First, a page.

Sunday, June 27, 2010

Shelter work - Days 1 and 2

As you can see, I am not updating this blog daily, so I'll try to label the posts to give you an idea of what I am doing each of the days I are here. The shelter work consists of building fencing in order to separate more aggressive dogs from more subdued dogs as well as to make an area at the entrance for people who come to the shelter to adopt a dog. Adoption is actually a rarity, but our local friend, Ericka, works very hard with the shelter and the veterinary clinics to get dogs adopted out by posting dogs pictures to a website. We hope the fencing will then aid her in getting people to the shelter to meet the dogs. There are about 40-50 dogs at the shelter currently, so it is important that people can get to know and see one dog without all of the others around. The dogs are not vicious by any means - they are just very excitable and, lively we'll say. :) They jump and bark a LOT.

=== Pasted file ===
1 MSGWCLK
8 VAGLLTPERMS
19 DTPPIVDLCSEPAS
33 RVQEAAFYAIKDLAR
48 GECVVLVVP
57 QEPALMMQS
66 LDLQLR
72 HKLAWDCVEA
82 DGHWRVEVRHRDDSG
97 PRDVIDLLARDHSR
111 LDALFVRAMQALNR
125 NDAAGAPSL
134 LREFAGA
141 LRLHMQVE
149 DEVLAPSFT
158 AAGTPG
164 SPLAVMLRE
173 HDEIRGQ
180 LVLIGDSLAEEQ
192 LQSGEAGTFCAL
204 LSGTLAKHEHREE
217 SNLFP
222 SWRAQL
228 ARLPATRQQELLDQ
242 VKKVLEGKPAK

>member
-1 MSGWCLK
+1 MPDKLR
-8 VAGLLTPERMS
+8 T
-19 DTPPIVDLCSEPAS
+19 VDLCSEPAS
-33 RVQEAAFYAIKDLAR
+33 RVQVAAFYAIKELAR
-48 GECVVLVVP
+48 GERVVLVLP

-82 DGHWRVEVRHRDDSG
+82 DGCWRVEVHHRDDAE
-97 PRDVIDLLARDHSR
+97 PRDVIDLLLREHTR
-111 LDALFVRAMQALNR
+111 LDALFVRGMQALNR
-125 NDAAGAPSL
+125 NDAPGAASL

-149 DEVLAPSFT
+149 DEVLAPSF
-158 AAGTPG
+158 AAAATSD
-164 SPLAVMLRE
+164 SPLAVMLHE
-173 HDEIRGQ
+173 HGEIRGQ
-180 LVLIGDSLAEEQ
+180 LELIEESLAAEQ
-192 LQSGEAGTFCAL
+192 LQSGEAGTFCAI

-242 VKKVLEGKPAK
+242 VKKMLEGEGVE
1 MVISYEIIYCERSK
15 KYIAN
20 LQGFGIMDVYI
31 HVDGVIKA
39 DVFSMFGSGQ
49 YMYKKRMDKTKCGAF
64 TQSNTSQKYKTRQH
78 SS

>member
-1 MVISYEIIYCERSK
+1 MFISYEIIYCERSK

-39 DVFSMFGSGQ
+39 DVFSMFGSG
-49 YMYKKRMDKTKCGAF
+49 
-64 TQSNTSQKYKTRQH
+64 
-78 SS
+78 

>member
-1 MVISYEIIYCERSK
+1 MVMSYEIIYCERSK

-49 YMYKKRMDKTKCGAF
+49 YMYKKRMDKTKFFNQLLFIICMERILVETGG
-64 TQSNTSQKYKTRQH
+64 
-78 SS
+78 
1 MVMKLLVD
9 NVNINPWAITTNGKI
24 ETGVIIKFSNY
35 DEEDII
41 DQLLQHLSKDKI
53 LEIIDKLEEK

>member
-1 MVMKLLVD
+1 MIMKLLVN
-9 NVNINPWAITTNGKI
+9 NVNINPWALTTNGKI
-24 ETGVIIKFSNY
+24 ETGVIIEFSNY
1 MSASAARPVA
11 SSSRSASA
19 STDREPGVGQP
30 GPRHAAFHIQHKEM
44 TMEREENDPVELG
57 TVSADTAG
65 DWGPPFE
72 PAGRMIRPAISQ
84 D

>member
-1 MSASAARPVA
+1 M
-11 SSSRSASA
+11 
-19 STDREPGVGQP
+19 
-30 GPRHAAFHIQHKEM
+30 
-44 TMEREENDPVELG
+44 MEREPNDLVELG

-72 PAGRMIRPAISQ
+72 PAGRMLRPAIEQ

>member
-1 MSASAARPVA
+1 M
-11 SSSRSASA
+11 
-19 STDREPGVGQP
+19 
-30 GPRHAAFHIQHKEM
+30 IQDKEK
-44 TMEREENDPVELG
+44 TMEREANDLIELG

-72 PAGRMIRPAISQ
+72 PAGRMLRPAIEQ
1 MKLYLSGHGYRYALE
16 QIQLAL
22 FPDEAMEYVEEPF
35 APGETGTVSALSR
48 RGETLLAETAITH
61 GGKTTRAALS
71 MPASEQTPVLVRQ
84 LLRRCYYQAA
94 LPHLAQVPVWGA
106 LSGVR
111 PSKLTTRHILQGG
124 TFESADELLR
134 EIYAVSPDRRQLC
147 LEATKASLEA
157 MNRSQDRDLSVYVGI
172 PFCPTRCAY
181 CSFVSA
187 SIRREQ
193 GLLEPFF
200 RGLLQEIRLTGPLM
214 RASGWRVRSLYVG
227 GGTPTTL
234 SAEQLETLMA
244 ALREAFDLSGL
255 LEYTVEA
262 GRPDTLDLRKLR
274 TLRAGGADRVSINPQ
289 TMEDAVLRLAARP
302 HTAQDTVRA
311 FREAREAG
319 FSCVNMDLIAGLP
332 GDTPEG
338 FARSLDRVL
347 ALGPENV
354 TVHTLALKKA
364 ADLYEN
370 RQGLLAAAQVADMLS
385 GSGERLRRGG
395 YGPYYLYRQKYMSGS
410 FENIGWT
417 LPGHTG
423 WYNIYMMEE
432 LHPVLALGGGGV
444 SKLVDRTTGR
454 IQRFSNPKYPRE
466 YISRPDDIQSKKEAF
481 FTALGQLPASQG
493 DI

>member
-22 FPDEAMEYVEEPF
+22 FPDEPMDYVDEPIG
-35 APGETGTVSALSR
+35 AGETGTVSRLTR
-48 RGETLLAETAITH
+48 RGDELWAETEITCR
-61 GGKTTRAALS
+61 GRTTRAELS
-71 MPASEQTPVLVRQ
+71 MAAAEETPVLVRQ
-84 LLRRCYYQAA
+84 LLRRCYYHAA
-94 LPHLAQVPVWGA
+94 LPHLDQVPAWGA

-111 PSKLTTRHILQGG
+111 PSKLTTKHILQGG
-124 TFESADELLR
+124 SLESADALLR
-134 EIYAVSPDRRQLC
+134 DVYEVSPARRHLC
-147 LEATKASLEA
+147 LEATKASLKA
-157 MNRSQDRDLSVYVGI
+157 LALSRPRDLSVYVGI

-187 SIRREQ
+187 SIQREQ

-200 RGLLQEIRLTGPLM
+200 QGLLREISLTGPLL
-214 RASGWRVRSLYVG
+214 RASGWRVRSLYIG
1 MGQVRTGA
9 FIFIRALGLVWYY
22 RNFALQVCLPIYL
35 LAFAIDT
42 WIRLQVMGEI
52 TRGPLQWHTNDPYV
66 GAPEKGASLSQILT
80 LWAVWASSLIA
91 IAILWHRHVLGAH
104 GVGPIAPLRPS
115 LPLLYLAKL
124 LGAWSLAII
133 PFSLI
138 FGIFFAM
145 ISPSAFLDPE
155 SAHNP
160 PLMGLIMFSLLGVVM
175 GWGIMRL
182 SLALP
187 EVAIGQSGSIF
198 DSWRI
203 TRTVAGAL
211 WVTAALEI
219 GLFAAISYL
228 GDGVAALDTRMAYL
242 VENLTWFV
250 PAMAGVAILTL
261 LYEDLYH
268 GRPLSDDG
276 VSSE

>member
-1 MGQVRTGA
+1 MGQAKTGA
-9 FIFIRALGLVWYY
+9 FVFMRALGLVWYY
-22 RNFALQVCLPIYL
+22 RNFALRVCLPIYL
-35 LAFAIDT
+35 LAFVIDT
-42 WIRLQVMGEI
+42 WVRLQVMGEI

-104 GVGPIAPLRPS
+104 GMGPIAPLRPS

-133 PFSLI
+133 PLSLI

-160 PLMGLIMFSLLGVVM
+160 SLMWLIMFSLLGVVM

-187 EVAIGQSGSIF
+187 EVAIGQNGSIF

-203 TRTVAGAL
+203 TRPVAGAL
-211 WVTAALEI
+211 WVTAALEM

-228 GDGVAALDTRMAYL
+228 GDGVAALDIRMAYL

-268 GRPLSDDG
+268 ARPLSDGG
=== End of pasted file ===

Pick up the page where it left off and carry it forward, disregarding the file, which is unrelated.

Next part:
We are also laying brick and adding roofing to an area where eventually another local, Jesus, will stay at the shelter overnight in order to protect it. There are thieves who will come into the shelter and take whatever materials they can. We had to get the ends of our fence posts frayed by a welder before placing them in concrete (the shelter owner demanded this and we agreed because thieves would go to the extreme of pulling the metal posts out of the concrete she said)

Digging into the earth at the shelter is no easy task. We use a "spud bar" which is a heavy metal long stake with a relatively sharp edge at the bottom to break ground and then another person digs the earth and rocks out with their hands. This was truly the best and most efficient method - naturally we Americans tried a shovel and a fence post hole digger, but that did not work. The first day we worked from about 9am to about 6:30pm. After flying overnight, then working at the shelter and taking a couple of windy dusty rides to town to get supplies in the back of the truck, I came back to Huankarute to take what was likely the most deserving shower of my life.

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